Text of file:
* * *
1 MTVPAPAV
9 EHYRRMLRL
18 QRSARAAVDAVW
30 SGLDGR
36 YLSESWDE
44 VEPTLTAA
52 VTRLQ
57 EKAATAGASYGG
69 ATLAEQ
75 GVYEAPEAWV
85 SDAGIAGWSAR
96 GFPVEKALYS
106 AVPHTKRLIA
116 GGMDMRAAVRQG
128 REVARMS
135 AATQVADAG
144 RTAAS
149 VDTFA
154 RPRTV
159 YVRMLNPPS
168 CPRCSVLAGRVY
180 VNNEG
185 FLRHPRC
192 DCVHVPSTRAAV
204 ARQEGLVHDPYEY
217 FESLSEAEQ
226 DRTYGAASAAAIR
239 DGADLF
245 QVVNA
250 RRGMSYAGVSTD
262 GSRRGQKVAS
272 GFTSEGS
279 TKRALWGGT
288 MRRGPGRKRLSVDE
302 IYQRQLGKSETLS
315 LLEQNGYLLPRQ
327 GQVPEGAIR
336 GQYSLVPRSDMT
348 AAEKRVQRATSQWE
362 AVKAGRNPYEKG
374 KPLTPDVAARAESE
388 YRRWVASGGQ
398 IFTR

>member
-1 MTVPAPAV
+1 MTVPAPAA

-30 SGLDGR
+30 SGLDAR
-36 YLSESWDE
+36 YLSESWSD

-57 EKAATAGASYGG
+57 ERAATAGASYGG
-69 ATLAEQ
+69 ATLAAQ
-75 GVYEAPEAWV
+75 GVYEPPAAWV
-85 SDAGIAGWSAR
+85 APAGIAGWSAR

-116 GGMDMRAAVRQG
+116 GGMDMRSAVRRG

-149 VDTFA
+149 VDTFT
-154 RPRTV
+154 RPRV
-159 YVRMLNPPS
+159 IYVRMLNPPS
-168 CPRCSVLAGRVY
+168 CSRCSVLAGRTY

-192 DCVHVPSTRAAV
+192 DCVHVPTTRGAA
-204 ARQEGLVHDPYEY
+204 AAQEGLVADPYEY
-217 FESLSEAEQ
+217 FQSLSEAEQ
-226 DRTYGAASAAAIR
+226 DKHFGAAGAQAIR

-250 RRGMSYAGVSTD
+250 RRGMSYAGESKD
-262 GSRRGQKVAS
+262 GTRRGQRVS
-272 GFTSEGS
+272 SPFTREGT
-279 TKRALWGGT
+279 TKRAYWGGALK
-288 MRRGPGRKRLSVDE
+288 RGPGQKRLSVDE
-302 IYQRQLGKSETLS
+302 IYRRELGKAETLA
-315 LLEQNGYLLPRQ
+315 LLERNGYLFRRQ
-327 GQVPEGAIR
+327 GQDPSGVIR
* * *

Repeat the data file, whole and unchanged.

1 MTVPAPAV
9 EHYRRMLRL
18 QRSARAAVDAVW
30 SGLDGR
36 YLSESWDE
44 VEPTLTAA
52 VTRLQ
57 EKAATAGASYGG
69 ATLAEQ
75 GVYEAPEAWV
85 SDAGIAGWSAR
96 GFPVEKALYS
106 AVPHTKRLIA
116 GGMDMRAAVRQG
128 REVARMS
135 AATQVADAG
144 RTAAS
149 VDTFA
154 RPRTV
159 YVRMLNPPS
168 CPRCSVLAGRVY
180 VNNEG
185 FLRHPRC
192 DCVHVPSTRAAV
204 ARQEGLVHDPYEY
217 FESLSEAEQ
226 DRTYGAASAAAIR
239 DGADLF
245 QVVNA
250 RRGMSYAGVSTD
262 GSRRGQKVAS
272 GFTSEGS
279 TKRALWGGT
288 MRRGPGRKRLSVDE
302 IYQRQLGKSETLS
315 LLEQNGYLLPRQ
327 GQVPEGAIR
336 GQYSLVPRSDMT
348 AAEKRVQRATSQWE
362 AVKAGRNPYEKG
374 KPLTPDVAARAESE
388 YRRWVASGGQ
398 IFTR

>member
-1 MTVPAPAV
+1 MTVPAPAA

-30 SGLDGR
+30 SGLDAR
-36 YLSESWDE
+36 YLSESWSD

-57 EKAATAGASYGG
+57 ERAATAGASYGG
-69 ATLAEQ
+69 ATLAAQ
-75 GVYEAPEAWV
+75 GVYEPPAAWV
-85 SDAGIAGWSAR
+85 APAGIAGWSAR

-116 GGMDMRAAVRQG
+116 GGMDMRSAVRRG

-149 VDTFA
+149 VDTFT
-154 RPRTV
+154 RPRV
-159 YVRMLNPPS
+159 IYVRMLNPPS
-168 CPRCSVLAGRVY
+168 CSRCSVLAGRTY

-192 DCVHVPSTRAAV
+192 DCVHVPTTRGAA
-204 ARQEGLVHDPYEY
+204 AAQEGLVADPYEY
-217 FESLSEAEQ
+217 FQSLSEAEQ
-226 DRTYGAASAAAIR
+226 DKHFGAAGAQAIR

-250 RRGMSYAGVSTD
+250 RRGMSYAGESKD
-262 GSRRGQKVAS
+262 GTRRGQRVS
-272 GFTSEGS
+272 SPFTREGT
-279 TKRALWGGT
+279 TKRAYWGGALK
-288 MRRGPGRKRLSVDE
+288 RGPGQKRLSVDE
-302 IYQRQLGKSETLS
+302 IYRRELGKAETLA
-315 LLEQNGYLLPRQ
+315 LLERNGYLFRRQ
-327 GQVPEGAIR
+327 GQDPSGVIR